African Journal of
Agricultural Research

  • Abbreviation: Afr. J. Agric. Res.
  • Language: English
  • ISSN: 1991-637X
  • DOI: 10.5897/AJAR
  • Start Year: 2006
  • Published Articles: 6691

Full Length Research Paper

Effect of climate change resilience strategies on productivity of common bean (Phaseolus vulgaris L.) in Semi-arid areas of eastern Hararghe, Ethiopia

Negash Hailu
  • Negash Hailu
  • School of Plant Sciences, Haramaya University, P. O. Box 138, Dire Dawa, Ethiopia.
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Chemeda Fininsa
  • Chemeda Fininsa
  • School of Plant Sciences, Haramaya University, P. O. Box 138, Dire Dawa, Ethiopia.
  • Google Scholar


  •  Received: 18 February 2015
  •  Accepted: 07 April 2015
  •  Published: 09 April 2015

Abstract

Climate change has an impact on the common bean productivity and its negative effect has to be mitigated using alternative resilience strategies. Field experiments were conducted in 2012 and 2013 cropping seasons at Babile and Haramaya research stations, eastern Ethiopia, to assess the effects of climate change resilience strategies on yield and yield components of common bean. The results of the study revealed that row intercropping + compost application + furrow planting and row intercropping + compost application have increased yield and yield components of common bean and reduced climate change variables. There was a decreasing trend in yield and yield components from the most integrated climate change resilience strategies to the less integrated and sole planting of common bean.  Row  intercropping  +  compost  application  increased  the  mean number of pods per plant significantly by 40% during 2012 and by 25.9% during 2013 cropping season compared to sole planting at Babile. Compost application + furrow planting increased the average yield of common bean by 20% during 2012 compared to sole planting at Babile. The results obtained from this study indicated the climate change resilience strategies were responsible for increment of yield and yield components of common bean in eastern Ethiopia and in areas with similar agro-ecological conditions.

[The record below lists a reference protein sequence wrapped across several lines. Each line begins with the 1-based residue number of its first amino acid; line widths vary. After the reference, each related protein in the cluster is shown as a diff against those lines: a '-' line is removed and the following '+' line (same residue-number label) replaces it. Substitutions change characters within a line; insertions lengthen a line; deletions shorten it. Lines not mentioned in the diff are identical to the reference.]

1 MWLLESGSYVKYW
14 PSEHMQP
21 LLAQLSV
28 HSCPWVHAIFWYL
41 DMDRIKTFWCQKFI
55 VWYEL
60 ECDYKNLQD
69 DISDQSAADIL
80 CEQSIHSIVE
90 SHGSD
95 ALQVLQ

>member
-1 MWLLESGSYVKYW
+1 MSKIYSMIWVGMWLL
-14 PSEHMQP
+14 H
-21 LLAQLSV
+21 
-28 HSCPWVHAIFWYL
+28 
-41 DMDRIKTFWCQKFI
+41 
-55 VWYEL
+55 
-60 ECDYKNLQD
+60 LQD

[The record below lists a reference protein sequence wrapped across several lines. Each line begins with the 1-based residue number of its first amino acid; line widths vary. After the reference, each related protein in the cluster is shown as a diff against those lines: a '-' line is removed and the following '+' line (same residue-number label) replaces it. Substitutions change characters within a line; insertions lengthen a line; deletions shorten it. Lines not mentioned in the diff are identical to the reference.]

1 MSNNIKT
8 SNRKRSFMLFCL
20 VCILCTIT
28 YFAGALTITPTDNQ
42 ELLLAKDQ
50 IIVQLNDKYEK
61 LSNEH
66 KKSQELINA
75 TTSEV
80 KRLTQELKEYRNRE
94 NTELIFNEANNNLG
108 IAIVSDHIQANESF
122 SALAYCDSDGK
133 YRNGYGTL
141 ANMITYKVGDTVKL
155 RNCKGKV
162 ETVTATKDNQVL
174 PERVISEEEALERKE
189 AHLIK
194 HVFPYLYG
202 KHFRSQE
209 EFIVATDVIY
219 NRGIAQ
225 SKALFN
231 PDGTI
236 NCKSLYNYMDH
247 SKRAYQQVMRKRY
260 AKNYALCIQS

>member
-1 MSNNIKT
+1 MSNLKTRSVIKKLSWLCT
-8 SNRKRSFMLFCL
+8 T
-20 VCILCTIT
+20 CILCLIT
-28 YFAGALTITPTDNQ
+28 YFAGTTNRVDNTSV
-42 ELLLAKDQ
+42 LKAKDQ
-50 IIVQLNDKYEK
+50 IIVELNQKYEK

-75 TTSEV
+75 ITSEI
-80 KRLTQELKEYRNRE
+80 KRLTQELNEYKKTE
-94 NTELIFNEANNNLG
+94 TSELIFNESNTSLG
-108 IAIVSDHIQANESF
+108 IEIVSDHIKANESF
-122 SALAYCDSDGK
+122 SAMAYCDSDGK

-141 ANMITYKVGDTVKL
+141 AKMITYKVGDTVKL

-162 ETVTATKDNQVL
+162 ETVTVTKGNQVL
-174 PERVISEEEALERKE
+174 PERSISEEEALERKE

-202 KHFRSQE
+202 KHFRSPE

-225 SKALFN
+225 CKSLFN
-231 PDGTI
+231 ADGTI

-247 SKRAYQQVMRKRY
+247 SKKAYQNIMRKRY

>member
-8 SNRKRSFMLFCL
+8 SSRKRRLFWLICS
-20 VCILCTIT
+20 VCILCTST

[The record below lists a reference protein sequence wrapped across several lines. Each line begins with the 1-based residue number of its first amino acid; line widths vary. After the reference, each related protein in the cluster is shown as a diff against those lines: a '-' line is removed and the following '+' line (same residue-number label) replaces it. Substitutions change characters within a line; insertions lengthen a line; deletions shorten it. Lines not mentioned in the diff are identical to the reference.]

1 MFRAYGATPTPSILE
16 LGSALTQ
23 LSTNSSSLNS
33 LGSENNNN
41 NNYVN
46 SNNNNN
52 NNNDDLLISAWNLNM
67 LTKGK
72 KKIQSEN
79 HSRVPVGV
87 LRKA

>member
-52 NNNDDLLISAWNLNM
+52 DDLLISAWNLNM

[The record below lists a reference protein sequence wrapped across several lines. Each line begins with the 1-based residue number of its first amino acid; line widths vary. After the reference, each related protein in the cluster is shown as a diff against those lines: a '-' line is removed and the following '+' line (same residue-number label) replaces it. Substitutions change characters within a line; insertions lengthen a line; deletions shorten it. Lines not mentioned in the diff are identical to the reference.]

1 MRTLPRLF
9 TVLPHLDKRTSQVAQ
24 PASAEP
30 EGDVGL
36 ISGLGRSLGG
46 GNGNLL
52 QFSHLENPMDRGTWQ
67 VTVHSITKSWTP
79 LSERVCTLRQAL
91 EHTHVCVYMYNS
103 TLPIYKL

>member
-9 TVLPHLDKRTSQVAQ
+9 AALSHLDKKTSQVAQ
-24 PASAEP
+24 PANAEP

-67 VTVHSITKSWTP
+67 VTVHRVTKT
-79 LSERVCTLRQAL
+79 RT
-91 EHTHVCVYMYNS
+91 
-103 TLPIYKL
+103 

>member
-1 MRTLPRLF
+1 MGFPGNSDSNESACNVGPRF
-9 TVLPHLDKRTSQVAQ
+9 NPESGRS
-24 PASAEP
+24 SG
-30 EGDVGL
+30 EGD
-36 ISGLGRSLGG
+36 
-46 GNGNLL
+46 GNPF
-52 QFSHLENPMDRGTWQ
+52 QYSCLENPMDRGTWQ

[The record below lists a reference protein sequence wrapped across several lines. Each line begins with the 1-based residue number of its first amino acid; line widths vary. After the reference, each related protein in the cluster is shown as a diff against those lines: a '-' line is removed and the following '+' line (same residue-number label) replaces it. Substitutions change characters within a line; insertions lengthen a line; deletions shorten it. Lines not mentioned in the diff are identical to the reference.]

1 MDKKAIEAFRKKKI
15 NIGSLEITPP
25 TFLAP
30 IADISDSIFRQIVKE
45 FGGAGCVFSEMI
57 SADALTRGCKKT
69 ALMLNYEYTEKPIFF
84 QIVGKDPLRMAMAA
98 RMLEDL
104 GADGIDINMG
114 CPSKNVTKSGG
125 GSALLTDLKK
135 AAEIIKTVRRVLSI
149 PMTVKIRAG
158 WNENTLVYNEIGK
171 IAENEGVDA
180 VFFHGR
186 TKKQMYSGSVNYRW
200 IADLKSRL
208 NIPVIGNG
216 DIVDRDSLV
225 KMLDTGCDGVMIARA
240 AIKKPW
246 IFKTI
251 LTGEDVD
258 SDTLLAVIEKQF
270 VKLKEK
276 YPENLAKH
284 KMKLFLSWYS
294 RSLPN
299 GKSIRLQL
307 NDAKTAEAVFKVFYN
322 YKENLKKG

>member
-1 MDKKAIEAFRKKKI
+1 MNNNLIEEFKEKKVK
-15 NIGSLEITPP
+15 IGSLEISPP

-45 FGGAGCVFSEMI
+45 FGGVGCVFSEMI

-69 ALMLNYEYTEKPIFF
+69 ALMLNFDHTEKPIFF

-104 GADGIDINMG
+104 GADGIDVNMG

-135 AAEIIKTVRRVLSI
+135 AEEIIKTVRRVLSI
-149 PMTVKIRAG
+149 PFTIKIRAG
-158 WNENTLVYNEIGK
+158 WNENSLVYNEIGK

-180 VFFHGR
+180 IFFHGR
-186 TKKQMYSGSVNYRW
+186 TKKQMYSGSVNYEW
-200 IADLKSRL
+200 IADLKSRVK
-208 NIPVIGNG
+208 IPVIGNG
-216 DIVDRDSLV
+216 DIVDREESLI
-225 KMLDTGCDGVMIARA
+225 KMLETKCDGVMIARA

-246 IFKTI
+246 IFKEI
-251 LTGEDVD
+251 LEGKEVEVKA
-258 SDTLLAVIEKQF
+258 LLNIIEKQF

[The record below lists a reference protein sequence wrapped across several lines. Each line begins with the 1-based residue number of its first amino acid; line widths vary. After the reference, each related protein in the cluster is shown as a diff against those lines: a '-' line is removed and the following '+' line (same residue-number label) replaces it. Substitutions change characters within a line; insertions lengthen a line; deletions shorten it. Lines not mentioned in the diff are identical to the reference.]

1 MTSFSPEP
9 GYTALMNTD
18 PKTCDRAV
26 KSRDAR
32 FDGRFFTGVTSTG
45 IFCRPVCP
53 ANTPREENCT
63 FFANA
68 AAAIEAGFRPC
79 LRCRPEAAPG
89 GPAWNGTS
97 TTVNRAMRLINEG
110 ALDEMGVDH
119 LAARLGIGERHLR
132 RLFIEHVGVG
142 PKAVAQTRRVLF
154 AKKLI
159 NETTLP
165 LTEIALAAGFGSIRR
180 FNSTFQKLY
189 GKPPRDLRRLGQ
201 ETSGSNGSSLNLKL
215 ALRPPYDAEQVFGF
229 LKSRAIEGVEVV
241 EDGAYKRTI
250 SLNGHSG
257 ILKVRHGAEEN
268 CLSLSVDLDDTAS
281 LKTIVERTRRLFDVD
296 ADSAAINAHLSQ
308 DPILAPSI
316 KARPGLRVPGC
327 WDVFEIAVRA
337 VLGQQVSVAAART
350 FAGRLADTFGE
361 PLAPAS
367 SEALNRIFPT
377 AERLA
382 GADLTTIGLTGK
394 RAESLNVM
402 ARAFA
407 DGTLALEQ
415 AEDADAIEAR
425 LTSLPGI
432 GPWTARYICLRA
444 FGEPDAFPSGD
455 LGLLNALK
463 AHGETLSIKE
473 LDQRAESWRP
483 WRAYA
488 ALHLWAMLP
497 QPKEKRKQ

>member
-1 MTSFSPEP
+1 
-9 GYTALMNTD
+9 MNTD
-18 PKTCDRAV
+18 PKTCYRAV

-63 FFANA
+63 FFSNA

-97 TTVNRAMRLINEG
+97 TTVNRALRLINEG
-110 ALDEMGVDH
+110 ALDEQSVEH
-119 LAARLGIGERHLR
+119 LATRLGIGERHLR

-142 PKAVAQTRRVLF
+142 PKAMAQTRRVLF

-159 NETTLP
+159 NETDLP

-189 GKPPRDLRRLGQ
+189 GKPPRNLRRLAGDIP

Key words: Compost application, furrow planting, row intercropping, soil temperature.